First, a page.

Our client was mainly interested to see how the people flow was designed and whether it would be able to convey their message. I took up the role of designing the flow. Making use of my skillsets in both animation and programming, I worked directly in code for the design, so as to ensure that our proposed animation worked as good as it looked.
An important consideration was that the flow had to run smoothly on a tablet, which had lower processing power than a computer.
Several versions of the flow were shown to users, and was improved on iteratively until it was obvious that it represented people.
Throughout the project, I worked closely with the client to determine the logic behind the flow animation. I devised a matrix that would control the flow from one building use to another. Together with our client, I refined the matrix and the flow logic a number of times, keeping in mind the aim of showing a higher volume of flow when building uses were mixed. I worked closely with the other developers in the team to integrate the flow animation and logic into the code written for the interface. The matrix was then created as a text file so that the client could easily make changes to it when necessary, even after the conclusion of the project. The look of the flow was also improved by using colours to represent different types of people, making it more interesting.
Importance Of Affordances
The intuitiveness of the app was another area we focused on. In our user tests, we found that many users preferred to try out how the app worked before looking at the instructions. Therefore, we had to design the app to be intuitive enough to use on its own. Details were carefully designed and added, such as having a blank background for customizable blocks and a coloured dot to denote added uses, a finger swiping symbol to show that the map can be scrolled horizontally, and a cross symbol on icons to show that they can be removed by tapping.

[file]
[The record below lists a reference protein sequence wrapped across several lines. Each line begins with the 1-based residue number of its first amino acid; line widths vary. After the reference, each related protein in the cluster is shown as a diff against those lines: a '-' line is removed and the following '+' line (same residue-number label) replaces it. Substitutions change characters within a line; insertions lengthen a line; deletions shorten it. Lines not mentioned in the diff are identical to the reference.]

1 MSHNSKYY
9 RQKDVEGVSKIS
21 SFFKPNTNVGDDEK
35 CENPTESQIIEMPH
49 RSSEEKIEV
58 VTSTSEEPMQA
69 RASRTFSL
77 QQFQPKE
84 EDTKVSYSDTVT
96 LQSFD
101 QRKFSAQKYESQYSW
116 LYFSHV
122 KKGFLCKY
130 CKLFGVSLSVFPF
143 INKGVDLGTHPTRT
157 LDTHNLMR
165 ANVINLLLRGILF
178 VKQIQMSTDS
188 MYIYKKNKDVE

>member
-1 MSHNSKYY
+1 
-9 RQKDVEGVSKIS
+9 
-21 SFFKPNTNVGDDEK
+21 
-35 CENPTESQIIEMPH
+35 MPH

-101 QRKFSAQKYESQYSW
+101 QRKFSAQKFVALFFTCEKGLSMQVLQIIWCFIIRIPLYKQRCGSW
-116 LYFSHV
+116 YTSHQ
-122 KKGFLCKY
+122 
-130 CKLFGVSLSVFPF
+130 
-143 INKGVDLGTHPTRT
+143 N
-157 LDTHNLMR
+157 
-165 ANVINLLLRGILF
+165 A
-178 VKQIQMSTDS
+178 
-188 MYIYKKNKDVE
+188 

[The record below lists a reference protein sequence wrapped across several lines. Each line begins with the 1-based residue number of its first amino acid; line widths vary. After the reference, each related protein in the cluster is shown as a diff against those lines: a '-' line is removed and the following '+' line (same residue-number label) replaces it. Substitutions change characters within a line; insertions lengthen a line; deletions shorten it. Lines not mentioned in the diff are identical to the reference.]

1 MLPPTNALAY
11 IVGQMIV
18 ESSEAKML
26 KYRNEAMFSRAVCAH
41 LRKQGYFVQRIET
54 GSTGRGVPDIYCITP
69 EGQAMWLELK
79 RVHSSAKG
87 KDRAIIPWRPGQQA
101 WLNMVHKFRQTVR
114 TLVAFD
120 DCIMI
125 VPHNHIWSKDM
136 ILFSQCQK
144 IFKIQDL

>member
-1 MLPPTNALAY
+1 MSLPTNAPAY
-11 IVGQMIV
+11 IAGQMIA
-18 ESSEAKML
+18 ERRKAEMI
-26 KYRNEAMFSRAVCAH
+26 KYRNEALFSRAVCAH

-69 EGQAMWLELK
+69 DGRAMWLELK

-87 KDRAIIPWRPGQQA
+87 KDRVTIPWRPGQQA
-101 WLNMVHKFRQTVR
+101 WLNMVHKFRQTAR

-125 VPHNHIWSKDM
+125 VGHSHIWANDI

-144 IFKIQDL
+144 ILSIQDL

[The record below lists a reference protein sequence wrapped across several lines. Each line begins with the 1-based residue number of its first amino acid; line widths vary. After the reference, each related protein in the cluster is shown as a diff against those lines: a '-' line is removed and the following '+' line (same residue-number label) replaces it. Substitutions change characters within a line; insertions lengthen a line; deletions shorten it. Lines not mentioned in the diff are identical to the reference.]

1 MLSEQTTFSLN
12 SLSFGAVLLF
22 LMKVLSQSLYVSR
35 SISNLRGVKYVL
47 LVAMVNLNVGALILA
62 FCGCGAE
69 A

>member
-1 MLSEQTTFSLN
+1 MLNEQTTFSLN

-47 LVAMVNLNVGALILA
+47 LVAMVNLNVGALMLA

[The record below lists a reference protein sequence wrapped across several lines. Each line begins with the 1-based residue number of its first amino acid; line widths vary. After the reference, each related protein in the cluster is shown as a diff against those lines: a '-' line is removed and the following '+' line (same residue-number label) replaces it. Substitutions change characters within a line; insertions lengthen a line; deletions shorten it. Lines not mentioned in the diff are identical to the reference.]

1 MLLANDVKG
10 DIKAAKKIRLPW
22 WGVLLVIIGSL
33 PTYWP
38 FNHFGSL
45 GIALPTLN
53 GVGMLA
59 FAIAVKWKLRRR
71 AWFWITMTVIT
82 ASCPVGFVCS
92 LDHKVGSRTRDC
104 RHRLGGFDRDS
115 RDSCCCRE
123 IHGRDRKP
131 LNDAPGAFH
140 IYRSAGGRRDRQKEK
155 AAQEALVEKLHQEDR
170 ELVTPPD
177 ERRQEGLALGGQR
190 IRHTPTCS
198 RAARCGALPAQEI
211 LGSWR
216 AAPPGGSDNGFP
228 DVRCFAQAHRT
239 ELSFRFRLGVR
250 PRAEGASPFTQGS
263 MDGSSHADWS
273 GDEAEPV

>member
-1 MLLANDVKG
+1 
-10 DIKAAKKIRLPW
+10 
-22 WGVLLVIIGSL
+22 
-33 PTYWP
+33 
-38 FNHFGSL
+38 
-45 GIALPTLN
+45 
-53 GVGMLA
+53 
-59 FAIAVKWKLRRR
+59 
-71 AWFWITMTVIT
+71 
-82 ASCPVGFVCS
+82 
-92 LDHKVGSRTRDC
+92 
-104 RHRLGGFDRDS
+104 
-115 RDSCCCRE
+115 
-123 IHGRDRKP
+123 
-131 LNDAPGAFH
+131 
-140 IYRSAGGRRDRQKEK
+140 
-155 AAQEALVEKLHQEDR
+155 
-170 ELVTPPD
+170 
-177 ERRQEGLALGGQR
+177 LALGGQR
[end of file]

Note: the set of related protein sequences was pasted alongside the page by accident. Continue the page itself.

As the screen estate was very limited on a tablet, we had to think carefully on how to make best use of the space to convey information, without cluttering up the interface.
Our client was impressed when we presented the final product to them. It was an app that they could use immediately, and had successfully met their needs.
"ARCH was a pleasure to work with to develop the GNW Community planning tool. The app’s ability to clearly and flexibly demonstrate PCI’s vision and the many land use scenarios in the new community has been – and continues to be – well-received when presented to local stakeholders. The successful reception and the immediate engagement with this interactive visioning technology was made possible through the combination of creativity, innovation, technical expertise and focused project management that ARCH brought to the project. We are proud of what ARCH delivered."
- Christina Chan, PCI Developments Corp.
What I have learnt
Designing and developing for a mobile device is not easy. Elements have to be considered very deliberately due to their limited screen space and power. As such, constantly thinking about how to convey information in the most concise manner visually and user testing these methods paved the way for our success.
It was also important to engage the client, and involve him or her in the design process in order to ensure that the product was in line with what they needed. At the same time, it is imperative to constantly refer to the goal that we are aiming for, and analyze if the direction that we are going in serves to meet this goal. We need to open our minds to throw away ideas that don't contribute to the goal, and embrace ideas that may come from unexpected avenues.
Finally, I have learnt how to split development work among multiple developers, portioning out the parts of the app to work on separately, as well as version control through GitHub to minimize conflicts and simplify the merging of code.
For more in-depth details, you can read the week-to-week log of our project's process in our team blog.